25g (1oz) fresh stem ginger, peeled, grated or chopped finely (just the flesh, not the core)
45g (1 ½ oz) dark muscovado sugar
250g (10 oz) chopped permitted fresh non-citrus fruit (at least half of which should be things, e.g. eating apples, conference pears, that keep a decent shape when cooked)
75g (3oz) chopped mixed nuts
110g (4oz) suet
Juice of 1 orange and 1 lemon
50g (2oz) fresh mixed orange and lemon rind, finely grated
75g (30z) self raising flour
75g (30z) plain flour
110g (4oz) breadcrumbs
4 tablespoons black treacle
15 – 30ml (1 -2 tblsp) liquid (either extra orange juice, some alcohol of choice, or water)
1) Mix ginger and dark muscovado sugar and leave covered for 24 hours
2) Grease a 1 litre basin
3) Put all ingredients in a bowl and mix well. Be warned, it does look far dryer than you might expect, but the fresh fruit will release extra moisture during cooking so don’t be tempted to add too much liquid.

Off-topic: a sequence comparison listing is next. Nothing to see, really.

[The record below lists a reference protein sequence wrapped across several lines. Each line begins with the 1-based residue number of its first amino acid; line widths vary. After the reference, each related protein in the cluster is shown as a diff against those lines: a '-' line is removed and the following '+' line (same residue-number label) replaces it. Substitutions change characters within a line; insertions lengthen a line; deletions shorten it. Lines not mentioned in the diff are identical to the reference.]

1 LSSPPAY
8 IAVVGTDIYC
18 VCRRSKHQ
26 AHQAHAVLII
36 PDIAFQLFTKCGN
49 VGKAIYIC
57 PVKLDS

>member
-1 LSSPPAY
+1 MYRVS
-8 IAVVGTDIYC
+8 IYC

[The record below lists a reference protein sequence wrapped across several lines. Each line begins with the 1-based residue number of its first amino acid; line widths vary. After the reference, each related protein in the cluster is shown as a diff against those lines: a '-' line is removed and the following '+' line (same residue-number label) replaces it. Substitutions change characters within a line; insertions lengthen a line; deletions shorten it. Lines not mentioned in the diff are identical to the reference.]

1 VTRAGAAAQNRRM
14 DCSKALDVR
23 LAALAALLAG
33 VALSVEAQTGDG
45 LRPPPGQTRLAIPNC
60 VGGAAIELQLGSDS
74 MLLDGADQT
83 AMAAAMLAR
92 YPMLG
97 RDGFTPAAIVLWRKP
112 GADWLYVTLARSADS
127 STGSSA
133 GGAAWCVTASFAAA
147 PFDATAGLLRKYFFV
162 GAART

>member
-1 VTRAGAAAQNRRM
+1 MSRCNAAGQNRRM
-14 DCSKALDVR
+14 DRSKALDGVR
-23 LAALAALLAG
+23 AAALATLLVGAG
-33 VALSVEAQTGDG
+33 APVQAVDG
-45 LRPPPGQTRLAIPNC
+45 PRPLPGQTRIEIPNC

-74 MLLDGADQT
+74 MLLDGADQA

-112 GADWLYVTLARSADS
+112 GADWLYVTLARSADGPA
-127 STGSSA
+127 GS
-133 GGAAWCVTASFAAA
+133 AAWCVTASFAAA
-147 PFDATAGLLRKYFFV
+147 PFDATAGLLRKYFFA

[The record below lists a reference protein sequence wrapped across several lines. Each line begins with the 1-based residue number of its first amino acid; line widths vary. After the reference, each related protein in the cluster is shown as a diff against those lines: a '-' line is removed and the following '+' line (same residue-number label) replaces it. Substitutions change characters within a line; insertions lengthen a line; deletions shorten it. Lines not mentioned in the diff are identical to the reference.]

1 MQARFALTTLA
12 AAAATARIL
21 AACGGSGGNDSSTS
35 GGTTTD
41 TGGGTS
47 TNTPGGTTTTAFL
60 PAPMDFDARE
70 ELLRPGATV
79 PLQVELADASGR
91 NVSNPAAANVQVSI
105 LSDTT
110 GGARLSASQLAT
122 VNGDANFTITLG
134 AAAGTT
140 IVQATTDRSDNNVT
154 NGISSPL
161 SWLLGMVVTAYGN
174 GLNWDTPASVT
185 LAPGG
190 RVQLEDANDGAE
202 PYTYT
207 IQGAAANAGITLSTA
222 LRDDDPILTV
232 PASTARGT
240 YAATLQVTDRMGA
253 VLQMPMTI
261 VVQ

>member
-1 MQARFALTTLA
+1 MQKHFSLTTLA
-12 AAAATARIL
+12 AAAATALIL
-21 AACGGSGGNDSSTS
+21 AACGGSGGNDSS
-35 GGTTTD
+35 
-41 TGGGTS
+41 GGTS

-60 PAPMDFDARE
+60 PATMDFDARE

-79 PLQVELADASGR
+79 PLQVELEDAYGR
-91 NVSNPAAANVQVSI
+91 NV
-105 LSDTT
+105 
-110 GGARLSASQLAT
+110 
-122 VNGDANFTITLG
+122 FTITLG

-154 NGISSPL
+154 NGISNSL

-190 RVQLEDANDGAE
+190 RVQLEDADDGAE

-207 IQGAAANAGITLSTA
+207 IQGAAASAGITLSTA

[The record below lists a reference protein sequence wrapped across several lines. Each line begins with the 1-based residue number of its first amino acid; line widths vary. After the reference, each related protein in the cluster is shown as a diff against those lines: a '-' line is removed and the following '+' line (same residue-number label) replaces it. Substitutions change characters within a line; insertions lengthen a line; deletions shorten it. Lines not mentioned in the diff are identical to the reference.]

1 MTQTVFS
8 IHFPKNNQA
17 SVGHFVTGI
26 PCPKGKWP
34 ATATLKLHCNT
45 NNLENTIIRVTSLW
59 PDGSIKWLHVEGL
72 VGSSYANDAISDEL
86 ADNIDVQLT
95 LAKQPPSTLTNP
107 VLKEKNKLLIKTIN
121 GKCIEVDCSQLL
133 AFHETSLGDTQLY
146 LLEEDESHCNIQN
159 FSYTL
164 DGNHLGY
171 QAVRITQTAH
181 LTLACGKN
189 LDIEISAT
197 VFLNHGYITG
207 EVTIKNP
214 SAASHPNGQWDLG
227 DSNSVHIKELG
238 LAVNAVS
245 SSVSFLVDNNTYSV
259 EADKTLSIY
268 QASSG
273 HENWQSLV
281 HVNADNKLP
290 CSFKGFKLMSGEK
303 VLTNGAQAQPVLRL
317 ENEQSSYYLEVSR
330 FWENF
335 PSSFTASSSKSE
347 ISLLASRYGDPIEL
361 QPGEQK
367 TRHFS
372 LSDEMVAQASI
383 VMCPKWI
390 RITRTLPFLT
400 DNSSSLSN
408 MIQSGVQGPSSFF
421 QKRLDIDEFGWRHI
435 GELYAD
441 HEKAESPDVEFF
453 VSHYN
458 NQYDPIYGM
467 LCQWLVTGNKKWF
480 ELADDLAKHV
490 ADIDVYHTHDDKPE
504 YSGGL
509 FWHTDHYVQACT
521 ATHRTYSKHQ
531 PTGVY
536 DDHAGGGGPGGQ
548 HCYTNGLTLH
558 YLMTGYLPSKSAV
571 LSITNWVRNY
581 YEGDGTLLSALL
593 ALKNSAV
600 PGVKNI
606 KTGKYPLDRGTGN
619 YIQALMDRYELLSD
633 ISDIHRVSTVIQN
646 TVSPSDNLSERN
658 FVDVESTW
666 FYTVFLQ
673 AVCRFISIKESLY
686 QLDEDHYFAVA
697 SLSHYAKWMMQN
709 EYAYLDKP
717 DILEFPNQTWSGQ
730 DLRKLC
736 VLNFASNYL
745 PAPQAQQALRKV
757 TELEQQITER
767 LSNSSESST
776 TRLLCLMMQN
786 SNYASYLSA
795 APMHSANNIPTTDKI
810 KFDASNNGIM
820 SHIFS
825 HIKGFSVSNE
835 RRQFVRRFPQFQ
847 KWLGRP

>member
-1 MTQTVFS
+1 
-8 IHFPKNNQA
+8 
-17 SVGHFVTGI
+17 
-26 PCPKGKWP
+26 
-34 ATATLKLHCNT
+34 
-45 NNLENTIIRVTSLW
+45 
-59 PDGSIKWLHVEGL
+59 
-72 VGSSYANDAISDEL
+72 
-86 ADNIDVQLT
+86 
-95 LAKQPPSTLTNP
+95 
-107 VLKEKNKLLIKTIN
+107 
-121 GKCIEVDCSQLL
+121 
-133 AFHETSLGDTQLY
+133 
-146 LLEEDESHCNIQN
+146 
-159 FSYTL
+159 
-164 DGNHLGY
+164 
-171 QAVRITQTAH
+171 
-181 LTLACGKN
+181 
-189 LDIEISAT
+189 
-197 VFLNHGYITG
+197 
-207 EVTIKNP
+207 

4) Stir clockwise and make a wish!
5) Tip into basin, cover with a greased greaseproof paper circle and foil lid (scrunched at the edges) and lift into pan
6) Pour boiling water half way up sides, put lid on pan, put on a low heat and steam for at least 6 hours. You will need to add water from time to time
7) Remove, cool, and put plastic lid on or new foil
8) On Christmas Day, stand in pan, bring to boil and steam for 2 hours. Serve with custard or brandy sauce.
A note about storage:
In December I made enough pudding mix for two puddings; one got eaten for Christmas just a couple of days after making, and the other was frozen and then defrosted and heated for eating at Easter (early April).
I can report that the taste was not affected at all by freezing – it tasted as rich as it did when fresh. However, it was rather softer and more mushy than it had been.
In light of this, I probably wouldn’t recommend keep a pudding in the freezer for more than a couple of months before it’s needed, as it’s likely to get even mushier and squidgier as time goes by. I also suggest microwaving a previously-frozen pudding until just hot, rather than steaming, to re-heat it.
Your pudding shouldn’t be just kept in the cupboard as you would a traditional pudding since, unlike the normal methods of preparing them, this one has fresh fruit in it. If you defrost it or make it more than 24 hours before you intend to eat it, keep it in the fridge.